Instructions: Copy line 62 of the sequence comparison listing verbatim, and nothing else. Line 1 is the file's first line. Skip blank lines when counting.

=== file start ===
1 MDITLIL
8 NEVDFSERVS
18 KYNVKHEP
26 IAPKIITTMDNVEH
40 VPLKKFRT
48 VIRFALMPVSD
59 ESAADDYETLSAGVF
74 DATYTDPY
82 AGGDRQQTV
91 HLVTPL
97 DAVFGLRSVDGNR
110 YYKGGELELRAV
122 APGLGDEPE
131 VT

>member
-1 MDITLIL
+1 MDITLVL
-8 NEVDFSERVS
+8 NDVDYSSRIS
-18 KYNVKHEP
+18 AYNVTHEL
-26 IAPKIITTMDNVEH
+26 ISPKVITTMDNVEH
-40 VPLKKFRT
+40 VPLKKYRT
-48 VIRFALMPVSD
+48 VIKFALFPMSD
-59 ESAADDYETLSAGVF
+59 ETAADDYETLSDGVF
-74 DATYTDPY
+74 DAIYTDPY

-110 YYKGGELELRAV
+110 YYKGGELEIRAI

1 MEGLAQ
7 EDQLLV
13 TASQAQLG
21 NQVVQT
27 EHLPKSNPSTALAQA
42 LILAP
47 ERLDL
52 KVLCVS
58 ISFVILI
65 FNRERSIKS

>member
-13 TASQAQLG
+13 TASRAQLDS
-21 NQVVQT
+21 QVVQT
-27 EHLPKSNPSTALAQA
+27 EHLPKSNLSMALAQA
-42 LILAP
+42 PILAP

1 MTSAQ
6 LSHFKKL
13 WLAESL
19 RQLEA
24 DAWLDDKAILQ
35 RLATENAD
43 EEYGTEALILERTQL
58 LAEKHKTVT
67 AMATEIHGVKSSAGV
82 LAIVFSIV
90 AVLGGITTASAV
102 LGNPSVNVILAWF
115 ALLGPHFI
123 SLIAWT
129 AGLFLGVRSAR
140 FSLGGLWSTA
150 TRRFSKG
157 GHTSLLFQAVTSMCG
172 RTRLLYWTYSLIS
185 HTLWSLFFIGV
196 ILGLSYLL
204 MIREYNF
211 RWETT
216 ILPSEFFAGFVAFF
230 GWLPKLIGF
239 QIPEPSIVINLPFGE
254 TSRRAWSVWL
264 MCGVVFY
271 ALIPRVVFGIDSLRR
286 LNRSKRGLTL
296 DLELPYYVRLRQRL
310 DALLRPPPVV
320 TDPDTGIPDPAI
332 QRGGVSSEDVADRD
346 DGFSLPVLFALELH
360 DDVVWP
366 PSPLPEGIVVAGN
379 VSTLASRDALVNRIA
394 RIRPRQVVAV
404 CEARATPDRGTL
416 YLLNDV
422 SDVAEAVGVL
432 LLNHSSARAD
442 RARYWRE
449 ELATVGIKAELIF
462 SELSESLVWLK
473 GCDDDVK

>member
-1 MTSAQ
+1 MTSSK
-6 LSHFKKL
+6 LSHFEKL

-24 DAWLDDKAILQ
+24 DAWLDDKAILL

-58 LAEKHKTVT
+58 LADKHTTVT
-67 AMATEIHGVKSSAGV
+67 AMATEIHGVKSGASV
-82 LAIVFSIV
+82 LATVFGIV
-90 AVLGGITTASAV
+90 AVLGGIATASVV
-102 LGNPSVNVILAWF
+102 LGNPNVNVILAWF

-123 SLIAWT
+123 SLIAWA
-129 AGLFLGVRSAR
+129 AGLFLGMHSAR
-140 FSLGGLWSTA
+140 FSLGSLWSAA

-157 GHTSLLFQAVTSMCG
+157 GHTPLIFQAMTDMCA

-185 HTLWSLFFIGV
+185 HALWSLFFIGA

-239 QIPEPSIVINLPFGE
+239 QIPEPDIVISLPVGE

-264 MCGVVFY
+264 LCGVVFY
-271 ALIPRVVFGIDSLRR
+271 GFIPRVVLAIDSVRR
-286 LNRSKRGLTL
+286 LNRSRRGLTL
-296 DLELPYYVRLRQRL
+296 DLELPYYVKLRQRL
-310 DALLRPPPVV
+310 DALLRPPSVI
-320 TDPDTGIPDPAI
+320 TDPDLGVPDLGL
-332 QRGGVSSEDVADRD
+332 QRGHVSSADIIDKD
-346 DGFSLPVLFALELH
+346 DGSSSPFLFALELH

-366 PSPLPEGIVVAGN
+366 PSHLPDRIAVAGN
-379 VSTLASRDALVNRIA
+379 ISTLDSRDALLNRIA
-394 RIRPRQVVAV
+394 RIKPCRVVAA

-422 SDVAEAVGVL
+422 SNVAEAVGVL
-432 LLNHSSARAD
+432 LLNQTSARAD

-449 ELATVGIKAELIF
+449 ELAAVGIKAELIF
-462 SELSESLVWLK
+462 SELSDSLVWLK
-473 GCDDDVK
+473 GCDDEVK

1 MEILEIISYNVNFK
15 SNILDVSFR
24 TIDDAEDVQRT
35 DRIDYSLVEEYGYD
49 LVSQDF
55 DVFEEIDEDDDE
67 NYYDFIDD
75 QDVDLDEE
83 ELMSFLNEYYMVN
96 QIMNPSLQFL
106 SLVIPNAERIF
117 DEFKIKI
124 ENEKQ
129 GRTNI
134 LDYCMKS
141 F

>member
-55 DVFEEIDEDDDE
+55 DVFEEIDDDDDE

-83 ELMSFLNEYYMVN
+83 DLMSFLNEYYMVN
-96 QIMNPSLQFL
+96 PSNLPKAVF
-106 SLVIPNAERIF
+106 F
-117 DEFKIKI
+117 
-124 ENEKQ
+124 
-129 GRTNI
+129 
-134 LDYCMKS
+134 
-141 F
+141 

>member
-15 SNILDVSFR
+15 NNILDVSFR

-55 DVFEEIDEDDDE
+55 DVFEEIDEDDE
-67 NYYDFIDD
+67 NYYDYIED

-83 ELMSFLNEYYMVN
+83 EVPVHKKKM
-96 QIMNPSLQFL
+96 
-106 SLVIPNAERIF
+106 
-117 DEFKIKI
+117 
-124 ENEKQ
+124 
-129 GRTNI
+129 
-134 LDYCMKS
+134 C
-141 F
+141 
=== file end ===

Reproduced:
82 LAIVFSIV